Thumb Sucking and Its Psychological and Dental Effects

Thumb Sucking

Thumb Sucking in UtahThumb sucking is normal in babies and toddlers. Babies have a natural urge to suck, but most stop by the age of 3 or, at most, 6. Psychology explains thumb sucking as an instinctive act by infants and toddlers to soothe themselves when they feel hungry, afraid, restless or sleepy. In rare cases, thumb sucking can also be a response to an emotional problem or anxiety.

Thumb Sucking to Cope with Stress

The thumb-sucking habit starts as soon as the baby is born. It’s a reflex babies acquire from breastfeeding. Thumb sucking among children below 4 years old is not considered a problem, but as the child grows older, the action manifests itself to provide comfort in stressful situations.

Because children don’t have the alternative coping mechanisms that adults have, such as cigarettes or alcohol, thumb sucking becomes their go-to option to relieve stress and soothe themselves – even if it’s not a conscious effort.

Adverse Effects on Dental Health

While thumb sucking is positive for children psychologically, prolonged thumb sucking may cause teeth to settle in improperly. According to Walker Pediatric Dentistry, thumb sucking that persists beyond the eruption of permanent teeth will cause problems in proper tooth growth and alignment.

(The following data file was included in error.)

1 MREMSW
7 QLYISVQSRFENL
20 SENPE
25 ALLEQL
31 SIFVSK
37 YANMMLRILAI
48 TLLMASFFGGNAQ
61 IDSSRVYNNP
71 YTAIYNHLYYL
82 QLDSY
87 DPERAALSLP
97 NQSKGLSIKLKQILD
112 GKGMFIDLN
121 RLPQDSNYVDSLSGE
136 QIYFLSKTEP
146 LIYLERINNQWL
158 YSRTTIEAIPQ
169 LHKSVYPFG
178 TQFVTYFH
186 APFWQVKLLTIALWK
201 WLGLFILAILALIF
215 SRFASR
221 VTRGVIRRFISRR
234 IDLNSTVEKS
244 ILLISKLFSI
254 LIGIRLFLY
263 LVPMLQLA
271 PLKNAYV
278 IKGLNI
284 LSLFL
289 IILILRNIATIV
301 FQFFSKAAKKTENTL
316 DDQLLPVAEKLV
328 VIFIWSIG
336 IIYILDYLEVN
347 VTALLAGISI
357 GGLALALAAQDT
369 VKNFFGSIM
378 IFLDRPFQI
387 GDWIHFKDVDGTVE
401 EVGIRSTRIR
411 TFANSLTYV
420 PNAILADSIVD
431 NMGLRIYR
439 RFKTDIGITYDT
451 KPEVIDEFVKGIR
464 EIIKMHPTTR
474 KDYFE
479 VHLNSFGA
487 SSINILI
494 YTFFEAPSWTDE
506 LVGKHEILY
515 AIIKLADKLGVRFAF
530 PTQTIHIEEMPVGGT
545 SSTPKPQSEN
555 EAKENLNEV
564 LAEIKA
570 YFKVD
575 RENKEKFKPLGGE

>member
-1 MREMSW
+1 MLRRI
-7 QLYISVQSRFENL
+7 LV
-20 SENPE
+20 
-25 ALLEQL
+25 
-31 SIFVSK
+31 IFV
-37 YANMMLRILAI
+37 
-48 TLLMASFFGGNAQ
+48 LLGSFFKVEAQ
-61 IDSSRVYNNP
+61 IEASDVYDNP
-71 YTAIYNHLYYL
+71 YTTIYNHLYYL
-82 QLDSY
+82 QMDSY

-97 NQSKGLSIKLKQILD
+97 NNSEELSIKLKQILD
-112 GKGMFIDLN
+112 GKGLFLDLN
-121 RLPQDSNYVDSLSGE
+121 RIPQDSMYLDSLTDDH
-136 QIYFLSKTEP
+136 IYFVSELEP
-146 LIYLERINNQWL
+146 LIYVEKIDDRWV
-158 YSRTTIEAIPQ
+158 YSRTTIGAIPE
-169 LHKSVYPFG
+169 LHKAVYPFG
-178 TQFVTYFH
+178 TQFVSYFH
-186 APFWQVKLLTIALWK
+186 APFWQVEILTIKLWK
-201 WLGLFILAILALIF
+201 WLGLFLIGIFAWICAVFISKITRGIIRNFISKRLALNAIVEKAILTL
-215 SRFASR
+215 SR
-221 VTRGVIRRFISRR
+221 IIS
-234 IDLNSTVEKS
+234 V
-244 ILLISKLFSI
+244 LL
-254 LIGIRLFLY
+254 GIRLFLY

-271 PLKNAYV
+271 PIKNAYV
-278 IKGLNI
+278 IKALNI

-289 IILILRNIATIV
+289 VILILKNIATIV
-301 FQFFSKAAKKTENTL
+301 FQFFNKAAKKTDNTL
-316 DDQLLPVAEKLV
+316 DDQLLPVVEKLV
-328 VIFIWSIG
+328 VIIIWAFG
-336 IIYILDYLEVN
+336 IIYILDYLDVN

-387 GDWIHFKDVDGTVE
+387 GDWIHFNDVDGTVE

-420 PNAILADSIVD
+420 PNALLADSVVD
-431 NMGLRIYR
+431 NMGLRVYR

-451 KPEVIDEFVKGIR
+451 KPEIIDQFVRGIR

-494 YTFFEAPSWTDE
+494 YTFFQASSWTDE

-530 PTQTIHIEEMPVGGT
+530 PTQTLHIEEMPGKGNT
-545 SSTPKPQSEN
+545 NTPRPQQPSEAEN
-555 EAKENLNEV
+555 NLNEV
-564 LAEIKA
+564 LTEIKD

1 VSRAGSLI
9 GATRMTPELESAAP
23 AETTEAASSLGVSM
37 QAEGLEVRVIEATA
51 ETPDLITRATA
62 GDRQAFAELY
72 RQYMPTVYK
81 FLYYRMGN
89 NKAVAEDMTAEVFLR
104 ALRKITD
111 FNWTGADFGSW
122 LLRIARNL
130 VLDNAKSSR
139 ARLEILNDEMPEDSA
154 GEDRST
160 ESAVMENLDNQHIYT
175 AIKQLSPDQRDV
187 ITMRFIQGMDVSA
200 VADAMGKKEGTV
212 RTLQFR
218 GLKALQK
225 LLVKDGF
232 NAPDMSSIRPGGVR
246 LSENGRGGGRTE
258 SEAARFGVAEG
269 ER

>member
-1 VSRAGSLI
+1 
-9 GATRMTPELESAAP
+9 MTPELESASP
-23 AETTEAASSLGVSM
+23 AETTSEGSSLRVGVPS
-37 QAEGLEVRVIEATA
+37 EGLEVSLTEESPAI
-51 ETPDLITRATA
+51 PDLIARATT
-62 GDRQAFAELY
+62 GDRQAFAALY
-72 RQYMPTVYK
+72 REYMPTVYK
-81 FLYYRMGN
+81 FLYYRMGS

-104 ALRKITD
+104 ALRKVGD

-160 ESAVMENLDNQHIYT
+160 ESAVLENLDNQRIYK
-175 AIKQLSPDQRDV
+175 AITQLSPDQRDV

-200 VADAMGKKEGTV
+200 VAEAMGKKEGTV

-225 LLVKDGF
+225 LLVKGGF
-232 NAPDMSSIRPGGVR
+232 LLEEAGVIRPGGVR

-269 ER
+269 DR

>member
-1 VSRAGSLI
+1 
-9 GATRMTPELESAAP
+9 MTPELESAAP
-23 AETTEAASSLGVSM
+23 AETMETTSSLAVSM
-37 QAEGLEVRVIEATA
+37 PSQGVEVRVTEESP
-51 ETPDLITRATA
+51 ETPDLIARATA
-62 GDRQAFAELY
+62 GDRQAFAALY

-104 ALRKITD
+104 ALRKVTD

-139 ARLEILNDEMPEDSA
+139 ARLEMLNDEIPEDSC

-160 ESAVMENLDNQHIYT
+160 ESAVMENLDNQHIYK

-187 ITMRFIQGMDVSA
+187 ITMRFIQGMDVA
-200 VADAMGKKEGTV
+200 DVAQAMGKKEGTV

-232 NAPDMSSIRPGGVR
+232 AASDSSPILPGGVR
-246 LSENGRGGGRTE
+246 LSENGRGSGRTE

Children who continue to suck their thumb at the age of 6 or older are at risk of dental and speech problems. The longer they do it, the more likely they would need orthodontic treatments in the future.

Speech problems that may arise from thumb sucking include lisping and thrusting of the tongue while talking.

Stopping the Habit

Parents are in the best position to encourage their child to stop his thumb-sucking habit. They can be more successful if the child is willing to do so and helps to decide how. One way is to give positive reinforcement. It can be in the form of small rewards or by praising them.

Identifying the trigger will also help to stop the habit. If it appears to be a response to stress, parents should find ways to provide comfort through other means. A pillow or a stuffed animal that the child can squeeze will be a good alternative.

In some cases, paying no attention to it is enough to stop the behavior. Talking to the child and collaborating with dentists may also resolve the issue.

Thumb sucking accomplishes its purpose of relaxing babies and toddlers, but prolonging the habit will have negative effects on the child’s teeth and overall development. Parents should help their children withdraw from the habit and make sure the child gets proper dental consultation.